To be specific, I wanted to write a search-and-replace rule that would take VM instruction sequences of the form:

MOV SCRATCH, 0      | MOV SCRATCH, 0      

And replace them with one-instruction sequences of the form:


It was easy enough to accomplish the pattern recognition and replacement using Python's type introspection functionality. Since my Python FinSpy VM disassembler from part two used Python class types for these individual VM bytecode instruction types, I could simply invoke the "isinstance" function to find instances of these patterns in the VM bytecode disassembly listing. The code for this can be found in the function "FirstSimplify" (search the code for that name to find the exact point of definition).

For instance, here is the code to identify the "MOV SCRATCH, 0" VM instruction. It encompasses two different possibilities: the dedicated VM instruction that moves 0 into SCRATCH, and the VM instruction that moves an arbitrary DWORD value into SCRATCH, when the DWORD is zero.

def IsMovScratch0(insn):
    if isinstance(insn,MovScratch0):
        return True
    if isinstance(insn,MovScratchImm32):
        return insn.Imm32 == 0
    return False

The complete code for recognition and replacement is shown in the following sequence. Please take the time to examine it, as all of the pattern-matching and replacement in the rest of this section have similar implementations, and won't be discussed in much detail for the sake of brevity.

# If the first VM instruction is "MOV SCRATCH, 0"...
if IsMovScratch0(i1):

    # Check to see if the second instruction is "MOV SCRATCH, REG32". If 
    # this function returns None, it wasn't. If it returns something other
    # than None, then it returns the register number.
    mr = IsMovScratchReg(i2)
    # Otherwise, check to see if the instruction was "ADD SCRACH, REG32",
    # and get the register number if it was (or None if it wasn't).
    if mr is None:
        mr = IsAddScratchReg(i2)
    # Did one of the two patterns match?
    if mr is not None:
        # Yes: make a new VM instruction, namely "MOV SCRATCH, REG32" to 
        # replace the two instruction sequence we just matched. Use the same
        # file offset position from the first instruction in the sequence.
        newInsn = MovScratchDisp8([0]*INSN_DESC_SIZE, i1.Pos)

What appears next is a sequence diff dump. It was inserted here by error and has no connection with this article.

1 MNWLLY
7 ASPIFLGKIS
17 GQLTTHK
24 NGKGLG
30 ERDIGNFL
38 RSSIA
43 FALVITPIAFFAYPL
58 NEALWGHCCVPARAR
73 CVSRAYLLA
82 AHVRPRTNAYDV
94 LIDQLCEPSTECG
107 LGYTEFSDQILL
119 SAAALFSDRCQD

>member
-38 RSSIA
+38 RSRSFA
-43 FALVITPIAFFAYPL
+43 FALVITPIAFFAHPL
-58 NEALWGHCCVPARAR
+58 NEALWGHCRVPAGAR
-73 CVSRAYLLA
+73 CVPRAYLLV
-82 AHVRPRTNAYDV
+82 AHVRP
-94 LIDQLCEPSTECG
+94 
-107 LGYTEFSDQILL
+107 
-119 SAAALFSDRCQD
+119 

# Save the register number into the new instruction.
        newInsn.Disp8 = mr
        # Use the same VM instruction key as for the first instruction.
        newInsn.Key = i1.Key
        # Add the new VM instruction to the output list.

If one of the two patterns match, the code above generates a new VM instruction to replace the existing two. Since each VM instruction is uniquely associated with a position and key, we decided to copy those attributes from the first VM instruction within the matched pattern, and to delete the second VM instruction outright. (I worried that I might encounter situations where other VM instructions would reference the second and now-deleted VM instruction by its key or EIP, and in fact I had to account for this in Part #3, Phase #4.)

The new VM bytecode disassembly listing can be found here.
(Note that I originally wrote these pattern replacements in OCaml, since ML-family languages are intentionally designed with robust facilities for these sorts of tasks. My first implementation had the Python program print out an OCaml representation of the FinSpy VM program, which an OCaml program then simplified via pattern-substitutions. However, given that only a few such pattern-replacements were necessary to deobfuscate FinSpy VM bytecode programs, I decided that the cognitive and programmatic overhead of serializing between the OCaml and Python programs was unnecessarily complicated, and so I re-wrote the pattern replacement code in pure Python, despite the tedium.)

4.1 The "MOV SCRATCH, REG32" / "PUSH SCRATCH" Pattern

Next, I continued to inspect the VM bytecode disassembly listing and look for further patterns involving the SCRATCH register. I found my next candidate shortly after the previous one. In particular:

0x000120: MOV SCRATCH, ECX
0x000138: PUSH SCRATCH

This VM instruction sequence obviously replaces the x86 instruction "push ecx". As with the previous step, I decided to codify this into a pattern simplification. Any time we see the VM instruction sequence:


We want to replace that with a single VM instruction representing "push reg32". Mechanically, this works nearly identically to the previous step; we use Python's isinstance() function to find occurrences of this VM instruction pattern. The complete code can be found in the "SecondSimplify" function in the Python source code (search for the function name). For ease of reference, here is how we identify "MOV SCRATCH, REG32" instructions:

def IsMovScratchReg(insn):
    if isinstance(insn,MovScratchDisp32):
        return insn.Disp32
    if isinstance(insn,MovScratchDisp8):
        return insn.Disp8
    return None

To replace these two-instruction sequences, we generate a FinSpy VM "Raw x86" instruction which contains the x86 machine code for the x86 PUSH operation. I use my x86 library to create the Python object for the replacement x86 instruction "push reg32": in this example, the Python object for "push ecx" can be constructed as X86.Instruction([], XM.Push, X86.Gd(mr,True)).